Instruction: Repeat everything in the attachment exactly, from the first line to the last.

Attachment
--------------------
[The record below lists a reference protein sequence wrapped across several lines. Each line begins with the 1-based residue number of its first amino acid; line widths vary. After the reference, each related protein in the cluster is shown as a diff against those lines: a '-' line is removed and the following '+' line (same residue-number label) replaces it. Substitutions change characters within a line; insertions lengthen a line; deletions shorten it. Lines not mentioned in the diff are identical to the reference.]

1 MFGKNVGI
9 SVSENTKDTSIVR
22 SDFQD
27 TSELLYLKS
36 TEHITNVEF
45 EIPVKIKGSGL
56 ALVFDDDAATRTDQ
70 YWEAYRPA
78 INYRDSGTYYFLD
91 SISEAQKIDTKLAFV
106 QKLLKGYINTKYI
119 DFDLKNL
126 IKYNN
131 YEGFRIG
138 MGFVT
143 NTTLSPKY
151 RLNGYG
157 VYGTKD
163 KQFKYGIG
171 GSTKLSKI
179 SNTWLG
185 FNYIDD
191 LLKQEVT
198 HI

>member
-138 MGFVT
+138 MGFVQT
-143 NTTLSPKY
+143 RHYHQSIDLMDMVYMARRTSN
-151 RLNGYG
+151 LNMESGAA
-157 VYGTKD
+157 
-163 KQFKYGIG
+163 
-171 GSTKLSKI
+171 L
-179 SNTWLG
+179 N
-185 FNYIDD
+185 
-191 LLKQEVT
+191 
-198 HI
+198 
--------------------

[The record below lists a reference protein sequence wrapped across several lines. Each line begins with the 1-based residue number of its first amino acid; line widths vary. After the reference, each related protein in the cluster is shown as a diff against those lines: a '-' line is removed and the following '+' line (same residue-number label) replaces it. Substitutions change characters within a line; insertions lengthen a line; deletions shorten it. Lines not mentioned in the diff are identical to the reference.]

1 MFGKNVGI
9 SVSENTKDTSIVR
22 SDFQD
27 TSELLYLKS
36 TEHITNVEF
45 EIPVKIKGSGL
56 ALVFDDDAATRTDQ
70 YWEAYRPA
78 INYRDSGTYYFLD
91 SISEAQKIDTKLAFV
106 QKLLKGYINTKYI
119 DFDLKNL
126 IKYNN
131 YEGFRIG
138 MGFVT
143 NTTLSPKY
151 RLNGYG
157 VYGTKD
163 KQFKYGIG
171 GSTKLSKI
179 SNTWLG
185 FNYIDD
191 LLKQEVT
198 HI

>member
-138 MGFVT
+138 MGFVQT
-143 NTTLSPKY
+143 RHYHQSIDLMDMVYMARRTSN
-151 RLNGYG
+151 LNMESGAA
-157 VYGTKD
+157 
-163 KQFKYGIG
+163 
-171 GSTKLSKI
+171 L
-179 SNTWLG
+179 N
-185 FNYIDD
+185 
-191 LLKQEVT
+191 
-198 HI
+198 